After years of producing distinct work at some of the biggest street art events worldwide, which culminated with a large piece at the renewed Dolphins stadium in Miami and a mural at the infamous Bowery Wall in NYC, Pichi & Avo will be coming to English capital this August. Teamed with Unit London, a gallery known for having a finger on the pulse of urban and contemporary art, the Spanish based artist duo are preparing a special event that will go well beyond gallery space.
We recently got a chance to look at their progress and talk with them about the upcoming showcase "In Gods We Trust" that will open on 10th of August.
Sasha Bogojev: What are you preparing for your big London debut?
Pichi & Avo: We are preparing an exhibition to show people who we are - graffiti writers and classical artists. We want to bring the gallery to the street, and the street to the gallery - we want to demonstrate that these things don’t have to be separate - inside and outside, fine art and graffiti. The theme of the exhibition is based on the Twelve Olympians, perfect for our first major solo show in London to reveal our vision of the Olympians, gods and goddesses each represented in a different way in terms of color, painting technique, and adding our style - where each canvas has the god’s personality and a relateable story, an urban backdrop full of tags and symbols.
There is also the chance for people to see our new sculptures and there will also be some surprises. We hope to introduce people to our world of “urbanmythology”.
Are all the works in the show painted for this showcase?
All the works you will see in the new exhibition at Unit London were made just for that show. We started preparing in 2016 and all that year we were working towards making this happen. All the works are completely new and have never been shown before, and because we’ve also never shown in a London gallery before, we can’t wait to see people’s reactions.
Is the new work in any way site specific, focused on local elements? If yes, could you tell us about few of them?
All our works are made for a particular place, and we always try to relate the work to that place, playing with words or with the sculpture. We try to show a myth related to the local environment and to the current moment.
We don’t want to tell people what to think of our work and the stories in it, we want them to find the meaning and that’s the game - to watch and think. Every person is unique and will have different ideas.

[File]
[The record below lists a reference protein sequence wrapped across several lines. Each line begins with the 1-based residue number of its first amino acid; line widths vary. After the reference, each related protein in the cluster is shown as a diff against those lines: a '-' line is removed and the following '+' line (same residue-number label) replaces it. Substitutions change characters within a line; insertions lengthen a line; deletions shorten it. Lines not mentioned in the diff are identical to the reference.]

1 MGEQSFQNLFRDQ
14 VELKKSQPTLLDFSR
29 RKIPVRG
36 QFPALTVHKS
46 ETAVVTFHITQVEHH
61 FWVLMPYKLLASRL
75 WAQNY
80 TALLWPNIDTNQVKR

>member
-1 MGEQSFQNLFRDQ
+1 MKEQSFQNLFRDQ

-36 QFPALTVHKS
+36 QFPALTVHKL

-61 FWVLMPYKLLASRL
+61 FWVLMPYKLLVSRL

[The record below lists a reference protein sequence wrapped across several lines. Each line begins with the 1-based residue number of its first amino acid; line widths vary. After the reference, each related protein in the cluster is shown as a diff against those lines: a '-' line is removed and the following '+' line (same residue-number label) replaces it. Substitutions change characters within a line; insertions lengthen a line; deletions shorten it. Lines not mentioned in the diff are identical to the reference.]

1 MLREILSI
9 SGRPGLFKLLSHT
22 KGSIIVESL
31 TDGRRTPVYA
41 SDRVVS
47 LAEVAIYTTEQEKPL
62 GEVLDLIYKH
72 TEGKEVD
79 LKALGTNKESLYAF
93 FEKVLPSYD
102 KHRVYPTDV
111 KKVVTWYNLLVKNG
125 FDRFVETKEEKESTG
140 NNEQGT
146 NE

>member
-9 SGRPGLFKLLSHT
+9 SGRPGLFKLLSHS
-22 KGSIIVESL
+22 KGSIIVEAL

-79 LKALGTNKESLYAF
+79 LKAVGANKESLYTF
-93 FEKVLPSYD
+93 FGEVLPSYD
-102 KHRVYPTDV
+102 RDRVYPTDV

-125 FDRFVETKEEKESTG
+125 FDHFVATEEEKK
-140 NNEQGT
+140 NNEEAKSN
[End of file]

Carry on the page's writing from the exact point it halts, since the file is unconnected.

Your work is glorifying European history in a way. Do you think it has more significance in the post-Brexit Britain?
Our work represents our personal art background and our culture, and that history and culture brings value to what we do. If people from Britain believe that our art has more significance in a post-Brexit era, then that is their interpretation of how our work relates to them. We’re excited for UK audiences to see our art and consider the past and the present.
Are you addressing any of the political or social issues in your work?|
No, our work is not based in a political-social critique, that’s not our main purpose. We’re searching for something different. There are a lot of artists doing really great work with political and social issues, but we feel that we need to do another type of work: highlighting classical art and pure graffiti all in one and reliving mythology, from which there is so much still to learn.
How did you connect with Unit London and how does your work fit with their program?
Our first connection was 3 or 4 years ago online. Their program is modern yet classic and we totally represent that, it has felt completely natural and we always knew we’d inevitably do a show with them.
Any other special announcements or hints ahead of the big show?
Yes, people from London, and Soho especially, will have some PichiAvo surprises in the streets if everything goes as planned as well as in the gallery space. We are trying to give London audiences a show just for them, with all the love and respect we have for them and the UK.
The show will be on view from August 10—September 24, 2017